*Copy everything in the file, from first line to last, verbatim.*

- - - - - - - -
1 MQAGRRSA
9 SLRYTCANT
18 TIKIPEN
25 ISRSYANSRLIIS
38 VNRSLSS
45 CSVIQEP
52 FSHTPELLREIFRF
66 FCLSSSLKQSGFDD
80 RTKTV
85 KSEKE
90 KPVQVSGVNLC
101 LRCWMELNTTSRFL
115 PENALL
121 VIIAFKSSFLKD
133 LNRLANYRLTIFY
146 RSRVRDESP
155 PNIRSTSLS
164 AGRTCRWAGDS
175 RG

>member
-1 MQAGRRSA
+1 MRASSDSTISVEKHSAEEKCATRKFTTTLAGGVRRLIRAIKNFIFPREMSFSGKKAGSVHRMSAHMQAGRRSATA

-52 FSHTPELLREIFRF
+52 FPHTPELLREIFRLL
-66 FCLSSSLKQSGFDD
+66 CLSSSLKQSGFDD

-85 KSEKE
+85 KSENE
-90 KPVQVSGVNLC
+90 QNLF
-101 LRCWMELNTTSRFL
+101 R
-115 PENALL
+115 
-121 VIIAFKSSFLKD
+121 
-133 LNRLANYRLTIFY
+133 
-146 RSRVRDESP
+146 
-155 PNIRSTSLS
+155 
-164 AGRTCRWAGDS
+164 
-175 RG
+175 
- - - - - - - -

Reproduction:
1 MQAGRRSA
9 SLRYTCANT
18 TIKIPEN
25 ISRSYANSRLIIS
38 VNRSLSS
45 CSVIQEP
52 FSHTPELLREIFRF
66 FCLSSSLKQSGFDD
80 RTKTV
85 KSEKE
90 KPVQVSGVNLC
101 LRCWMELNTTSRFL
115 PENALL
121 VIIAFKSSFLKD
133 LNRLANYRLTIFY
146 RSRVRDESP
155 PNIRSTSLS
164 AGRTCRWAGDS
175 RG

>member
-1 MQAGRRSA
+1 MRASSDSTISVEKHSAEEKCATRKFTTTLAGGVRRLIRAIKNFIFPREMSFSGKKAGSVHRMSAHMQAGRRSATA

-52 FSHTPELLREIFRF
+52 FPHTPELLREIFRLL
-66 FCLSSSLKQSGFDD
+66 CLSSSLKQSGFDD

-85 KSEKE
+85 KSENE
-90 KPVQVSGVNLC
+90 QNLF
-101 LRCWMELNTTSRFL
+101 R
-115 PENALL
+115 
-121 VIIAFKSSFLKD
+121 
-133 LNRLANYRLTIFY
+133 
-146 RSRVRDESP
+146 
-155 PNIRSTSLS
+155 
-164 AGRTCRWAGDS
+164 
-175 RG
+175 